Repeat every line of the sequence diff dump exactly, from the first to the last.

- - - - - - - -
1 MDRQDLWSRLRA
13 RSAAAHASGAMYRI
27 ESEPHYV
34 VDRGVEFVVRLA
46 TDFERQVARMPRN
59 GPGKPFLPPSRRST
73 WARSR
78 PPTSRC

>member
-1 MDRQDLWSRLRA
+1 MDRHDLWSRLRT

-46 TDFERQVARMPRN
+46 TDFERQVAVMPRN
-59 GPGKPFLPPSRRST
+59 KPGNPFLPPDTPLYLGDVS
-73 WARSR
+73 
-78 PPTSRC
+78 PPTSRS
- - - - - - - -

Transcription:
1 MDRQDLWSRLRA
13 RSAAAHASGAMYRI
27 ESEPHYV
34 VDRGVEFVVRLA
46 TDFERQVARMPRN
59 GPGKPFLPPSRRST
73 WARSR
78 PPTSRC

>member
-1 MDRQDLWSRLRA
+1 MDRHDLWSRLRT

-46 TDFERQVARMPRN
+46 TDFERQVAVMPRN
-59 GPGKPFLPPSRRST
+59 KPGNPFLPPDTPLYLGDVS
-73 WARSR
+73 
-78 PPTSRC
+78 PPTSRS